Quick and analytical thinking is essential for senior leaders. With the pandemic, organizations are increasingly looking for employees who can bring this skill to the table. With the business landscape changing rapidly, sometimes overnight, critical thinking will be in high demand. According to an Indeed career coach, you can improve critical thinking by working on six aspects: improving self-awareness, understanding your thinking process, learning to think long-term, listening more actively, asking lots of questions and evaluating evidence. The next time you are challenged at work, remember to adopt these aspects in your problem-solving process.
Leadership has no single definition. While some people believe that leadership is the act of influencing others into action, others may associate it with confidence, charisma, high levels of emotional intelligence, competence, and the ability to assess situations and make decisions quickly. Whatever your definition of leadership, it is a necessary component of a successful future. Whether you want to lead a team or manage a group during a project, these skills will come in handy.
“With organizations able to hire from pretty much anywhere in the world – if they want to – the talent pool for many small (and large) companies has opened up massively, which is great news, especially when you consider how desperate the industry is for more skilled tech professionals.”
- Nabila Salem, President of Revolent Group
In addition to these soft skills, leveraging your social network is going to be an essential factor in helping you boost your career growth.
The Importance of Your Network and LinkedIn
Networking is vital to career success. It is how we meet new people and learn about opportunities that are not accessible every day. It can be done both in person and online. A HubSpot study reveals that almost 85% of job postings are filled or applied for via networking and personal contacts.
One great thing about networking is that it can be done both in person and online.
“When we create a positive experience that fosters connection and builds trust, we increase the probability of a future business transaction.”
- Carrie Missele, Director at Inspirant Group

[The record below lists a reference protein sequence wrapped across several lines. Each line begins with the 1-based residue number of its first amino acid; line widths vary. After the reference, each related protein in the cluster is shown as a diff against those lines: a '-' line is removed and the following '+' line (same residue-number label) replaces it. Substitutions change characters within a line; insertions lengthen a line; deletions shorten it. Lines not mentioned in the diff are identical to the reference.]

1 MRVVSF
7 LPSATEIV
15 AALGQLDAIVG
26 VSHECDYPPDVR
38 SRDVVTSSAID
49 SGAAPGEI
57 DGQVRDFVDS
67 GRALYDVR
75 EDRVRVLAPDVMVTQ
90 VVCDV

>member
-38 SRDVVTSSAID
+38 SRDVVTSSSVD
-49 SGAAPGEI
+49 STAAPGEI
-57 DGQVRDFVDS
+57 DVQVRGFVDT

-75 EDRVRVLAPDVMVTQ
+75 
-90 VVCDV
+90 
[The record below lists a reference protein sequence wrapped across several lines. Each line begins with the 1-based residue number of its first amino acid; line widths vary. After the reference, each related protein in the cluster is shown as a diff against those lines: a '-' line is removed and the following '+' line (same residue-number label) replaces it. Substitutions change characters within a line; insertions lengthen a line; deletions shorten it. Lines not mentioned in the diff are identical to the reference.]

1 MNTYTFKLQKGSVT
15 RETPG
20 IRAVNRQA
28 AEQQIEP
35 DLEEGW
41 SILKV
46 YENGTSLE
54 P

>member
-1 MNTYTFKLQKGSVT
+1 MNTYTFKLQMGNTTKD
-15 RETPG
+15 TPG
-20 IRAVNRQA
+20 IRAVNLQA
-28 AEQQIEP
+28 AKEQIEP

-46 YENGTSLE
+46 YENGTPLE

While some people prefer to network in person, you can now use social media or networking sites like LinkedIn to build your professional circle. Regardless of how you choose to network, it is important to maintain a positive attitude and a willingness to help and receive help from others.
LinkedIn is the world's largest professional network, with over 500 million members in over 200 countries and territories. With more than 20 billion connections, it's easy to see why it has become the go-to place for job seekers and employers alike. According to CNBC, almost 70% of jobs never get published, making it imperative to build personal connections to be able to access some of the best career opportunities in your field.
Conclusion: Getting Ready for Rapid Career Growth in 2022
It is never too soon or too late to think about your career and professional development. Whether you’re at the beginning of your career or a seasoned professional looking to switch, it's important to plan. With the COVID-19 pandemic throwing a mixed bag of challenges at professionals worldwide, your career growth will depend on how well you’re able to identify long-term opportunities that move in parallel with the changing dynamic of the business landscape.
Frequently Asked Questions
Should I hire a career coach to train me?
You may want to consider hiring a coach if you have been working in your field for a few years and are not seeing any career and professional development.
What are some strategies for success in my career?
One of the most effective strategies to use is to find a mentor in your field of work. They will not only guide you but will also assist you in making connections and identifying opportunities that you would have missed otherwise.
How do I find a mentor?
A mentor can be found in many places, which can include your co-workers, managers within your industry or through coaching services. Mentoring relationships can be formal or informal, and it is often best to start with a person you know.